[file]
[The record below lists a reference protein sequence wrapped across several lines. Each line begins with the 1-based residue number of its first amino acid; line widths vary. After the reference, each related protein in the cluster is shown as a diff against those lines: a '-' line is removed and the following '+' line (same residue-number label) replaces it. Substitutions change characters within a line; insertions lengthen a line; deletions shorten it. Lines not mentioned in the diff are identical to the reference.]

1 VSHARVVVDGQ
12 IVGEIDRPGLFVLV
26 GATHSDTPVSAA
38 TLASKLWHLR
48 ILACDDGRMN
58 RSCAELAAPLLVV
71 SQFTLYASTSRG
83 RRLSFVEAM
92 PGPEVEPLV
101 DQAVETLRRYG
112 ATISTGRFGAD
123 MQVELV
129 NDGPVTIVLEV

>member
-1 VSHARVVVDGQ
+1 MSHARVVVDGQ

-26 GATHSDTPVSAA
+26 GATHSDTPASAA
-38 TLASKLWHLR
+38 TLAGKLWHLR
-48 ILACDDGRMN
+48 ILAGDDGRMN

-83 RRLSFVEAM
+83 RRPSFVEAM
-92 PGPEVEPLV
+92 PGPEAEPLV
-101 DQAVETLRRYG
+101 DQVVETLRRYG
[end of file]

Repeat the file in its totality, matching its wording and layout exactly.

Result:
[The record below lists a reference protein sequence wrapped across several lines. Each line begins with the 1-based residue number of its first amino acid; line widths vary. After the reference, each related protein in the cluster is shown as a diff against those lines: a '-' line is removed and the following '+' line (same residue-number label) replaces it. Substitutions change characters within a line; insertions lengthen a line; deletions shorten it. Lines not mentioned in the diff are identical to the reference.]

1 VSHARVVVDGQ
12 IVGEIDRPGLFVLV
26 GATHSDTPVSAA
38 TLASKLWHLR
48 ILACDDGRMN
58 RSCAELAAPLLVV
71 SQFTLYASTSRG
83 RRLSFVEAM
92 PGPEVEPLV
101 DQAVETLRRYG
112 ATISTGRFGAD
123 MQVELV
129 NDGPVTIVLEV

>member
-1 VSHARVVVDGQ
+1 MSHARVVVDGQ

-26 GATHSDTPVSAA
+26 GATHSDTPASAA
-38 TLASKLWHLR
+38 TLAGKLWHLR
-48 ILACDDGRMN
+48 ILAGDDGRMN

-83 RRLSFVEAM
+83 RRPSFVEAM
-92 PGPEVEPLV
+92 PGPEAEPLV
-101 DQAVETLRRYG
+101 DQVVETLRRYG